Value Range (Under US $50)
Sample Models: Philips One, DailyClean, Essence, ProtectiveClean, Sonicare 3, EasyClean
- AAA Battery or Rechargeable Battery
- Low Cost
- Two Minute Timer w/Interval Timer
Mid-Price Range (US $50-$120)
Sample Models: 4100, 4300, 5100, 6100, Sonicare 2, EssenceClean, HealthyWhite, 3 Series Gum Health, OptimalClean,
- Coaching App
- Smart brush head sensors
- Smart brush head recognition
- Multiple modes (clean, whiten, gum health, deep clean, etc) and intensities
Premier Range (Over US $120)
Sample Models: 6500, 7000, 7300, 7700, 9500, 9700, FlexCare+, DiamondClean, FlexCare Platinum Clean, Prestige
- SenseIQ senses and adapts
- All-in-One brush head
- AI-powered Sonicare app
How to use a Sonicare toothbrush
Philips Sonicare electric toothbrushes prefer a gentle grip (sort of like a double edge razor).
Hold the handle of the toothbrush with just the fingertips, unlike the common grip like pictured above. It may feel strange at first, but the lack of tension in the hand will actually help to prevent scrubbing and using too much pressure while brushing. If you do press down too hard most Sonicare models will warn you in some way.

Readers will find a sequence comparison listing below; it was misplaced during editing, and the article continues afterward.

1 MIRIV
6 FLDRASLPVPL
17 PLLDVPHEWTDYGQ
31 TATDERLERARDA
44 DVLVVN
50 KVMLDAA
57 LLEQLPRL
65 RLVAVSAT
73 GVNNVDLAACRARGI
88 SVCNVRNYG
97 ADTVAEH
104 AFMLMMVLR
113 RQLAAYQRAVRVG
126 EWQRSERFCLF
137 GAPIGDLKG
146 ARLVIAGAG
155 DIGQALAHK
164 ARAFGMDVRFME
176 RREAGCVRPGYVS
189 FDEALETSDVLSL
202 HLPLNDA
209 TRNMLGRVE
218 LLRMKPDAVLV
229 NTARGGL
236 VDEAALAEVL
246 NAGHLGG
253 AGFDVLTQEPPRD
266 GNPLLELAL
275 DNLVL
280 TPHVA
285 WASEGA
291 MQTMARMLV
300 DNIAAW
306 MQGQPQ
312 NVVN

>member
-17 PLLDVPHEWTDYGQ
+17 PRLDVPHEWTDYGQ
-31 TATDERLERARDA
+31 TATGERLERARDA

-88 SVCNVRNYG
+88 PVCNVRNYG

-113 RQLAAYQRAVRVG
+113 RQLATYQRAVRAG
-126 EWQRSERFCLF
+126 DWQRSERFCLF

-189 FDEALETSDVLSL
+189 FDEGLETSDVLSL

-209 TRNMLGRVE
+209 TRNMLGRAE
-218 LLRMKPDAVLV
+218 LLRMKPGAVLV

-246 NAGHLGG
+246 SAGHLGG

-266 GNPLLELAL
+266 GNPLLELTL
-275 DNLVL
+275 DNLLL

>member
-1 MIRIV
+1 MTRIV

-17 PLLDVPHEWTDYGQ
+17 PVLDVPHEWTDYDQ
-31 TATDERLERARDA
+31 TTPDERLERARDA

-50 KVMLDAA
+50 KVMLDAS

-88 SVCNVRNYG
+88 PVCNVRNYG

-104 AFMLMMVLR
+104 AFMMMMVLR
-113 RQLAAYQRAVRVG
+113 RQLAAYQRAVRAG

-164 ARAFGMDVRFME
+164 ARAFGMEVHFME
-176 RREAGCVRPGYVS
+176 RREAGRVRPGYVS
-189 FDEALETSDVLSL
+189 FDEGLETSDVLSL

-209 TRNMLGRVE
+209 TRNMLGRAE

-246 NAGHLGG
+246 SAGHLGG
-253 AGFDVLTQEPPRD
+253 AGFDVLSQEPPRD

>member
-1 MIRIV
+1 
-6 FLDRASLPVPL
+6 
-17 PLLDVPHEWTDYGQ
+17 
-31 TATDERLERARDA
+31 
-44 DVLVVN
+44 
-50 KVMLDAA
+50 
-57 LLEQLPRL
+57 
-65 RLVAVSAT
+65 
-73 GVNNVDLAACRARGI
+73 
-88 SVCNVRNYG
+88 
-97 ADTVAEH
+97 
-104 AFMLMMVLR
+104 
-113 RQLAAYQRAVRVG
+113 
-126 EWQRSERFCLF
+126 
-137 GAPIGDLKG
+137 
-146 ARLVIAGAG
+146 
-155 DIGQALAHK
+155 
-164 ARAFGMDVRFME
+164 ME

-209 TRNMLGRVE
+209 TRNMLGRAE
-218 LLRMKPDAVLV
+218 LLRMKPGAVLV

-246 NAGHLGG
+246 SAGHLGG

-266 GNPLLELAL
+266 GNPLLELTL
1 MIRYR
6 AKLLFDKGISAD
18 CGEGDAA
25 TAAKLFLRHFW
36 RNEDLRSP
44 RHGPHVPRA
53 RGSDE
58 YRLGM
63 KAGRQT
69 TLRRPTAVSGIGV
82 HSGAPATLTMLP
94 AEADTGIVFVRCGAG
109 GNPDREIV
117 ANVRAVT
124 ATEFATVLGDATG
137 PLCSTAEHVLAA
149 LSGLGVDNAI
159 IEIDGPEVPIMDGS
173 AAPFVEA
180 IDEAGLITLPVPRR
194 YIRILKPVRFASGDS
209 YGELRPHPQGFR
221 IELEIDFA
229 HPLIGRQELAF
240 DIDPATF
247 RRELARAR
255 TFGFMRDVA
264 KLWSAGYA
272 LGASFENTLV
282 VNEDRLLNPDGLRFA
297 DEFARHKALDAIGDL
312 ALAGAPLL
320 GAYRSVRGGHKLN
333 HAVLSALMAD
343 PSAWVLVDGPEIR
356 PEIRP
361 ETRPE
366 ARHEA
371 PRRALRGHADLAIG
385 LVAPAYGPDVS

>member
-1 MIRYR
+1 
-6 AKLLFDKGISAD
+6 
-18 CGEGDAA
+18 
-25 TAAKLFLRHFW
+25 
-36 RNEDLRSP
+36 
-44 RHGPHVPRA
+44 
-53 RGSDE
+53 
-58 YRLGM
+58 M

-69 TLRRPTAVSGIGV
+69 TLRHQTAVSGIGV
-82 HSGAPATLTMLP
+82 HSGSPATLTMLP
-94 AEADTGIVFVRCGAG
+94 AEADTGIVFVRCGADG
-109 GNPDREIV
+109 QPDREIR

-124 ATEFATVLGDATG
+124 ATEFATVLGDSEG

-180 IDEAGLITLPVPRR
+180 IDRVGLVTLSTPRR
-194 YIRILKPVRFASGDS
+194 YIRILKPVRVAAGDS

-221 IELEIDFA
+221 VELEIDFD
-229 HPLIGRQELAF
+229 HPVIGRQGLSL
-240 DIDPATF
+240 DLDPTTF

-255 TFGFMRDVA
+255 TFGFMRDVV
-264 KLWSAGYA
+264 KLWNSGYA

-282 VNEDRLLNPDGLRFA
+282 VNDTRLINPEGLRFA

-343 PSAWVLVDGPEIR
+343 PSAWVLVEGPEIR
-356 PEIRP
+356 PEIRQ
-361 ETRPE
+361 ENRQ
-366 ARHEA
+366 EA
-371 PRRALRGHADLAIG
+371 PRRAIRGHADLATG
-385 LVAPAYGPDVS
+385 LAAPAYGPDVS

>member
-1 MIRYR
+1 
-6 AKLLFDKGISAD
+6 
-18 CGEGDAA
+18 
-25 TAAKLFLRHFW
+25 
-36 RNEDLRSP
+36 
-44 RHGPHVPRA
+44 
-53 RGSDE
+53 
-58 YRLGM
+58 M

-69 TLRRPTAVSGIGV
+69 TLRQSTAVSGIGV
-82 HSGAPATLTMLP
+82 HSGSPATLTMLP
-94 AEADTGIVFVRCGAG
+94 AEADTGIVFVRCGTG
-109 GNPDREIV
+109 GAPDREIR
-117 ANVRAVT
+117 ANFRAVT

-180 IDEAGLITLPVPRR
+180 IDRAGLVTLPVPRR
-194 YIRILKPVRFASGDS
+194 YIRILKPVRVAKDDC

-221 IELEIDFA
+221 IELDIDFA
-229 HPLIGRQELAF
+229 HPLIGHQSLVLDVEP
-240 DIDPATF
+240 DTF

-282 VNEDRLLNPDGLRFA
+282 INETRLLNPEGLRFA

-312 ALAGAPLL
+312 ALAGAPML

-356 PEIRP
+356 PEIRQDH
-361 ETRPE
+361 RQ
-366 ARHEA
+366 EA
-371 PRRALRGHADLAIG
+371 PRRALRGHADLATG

Gently place the brush head bristles against the gumline, holding the brush head at a 45-degree angle, with the bristles pointed upward for top teeth and downward for bottom teeth — think about the edge of the bristles running along the edge of your gumline.
By holding the brush this way, the gums and teeth can be cleaned at the same time.
Unlike manual brushing you don’t “scrub” with a Sonicare but slowly move the brush along the gumline.
What Do Others Say About Sonicare Toothbrushes?
Reviews about Sonicare toothbrushes I’ve found on the Internet are generally quite positive. Here’s a sample:
“My go-to setting is the standard clean—unless my mouth is feeling especially yucky; then I’ll switch to the deep clean. In the beginning I gave the whitening mode a try and found it was a bit aggressive on my gums, so I’ll use that mode only for my front four teeth if they need a touch-up. During my first visit post-Sonicare, he asked, “Are you using a Philips Sonicare toothbrush?” He noticed the plaque on my teeth was minimal and my smile looked whiter—and yes, he really did call the toothbrush out by name after one quick look at my teeth.”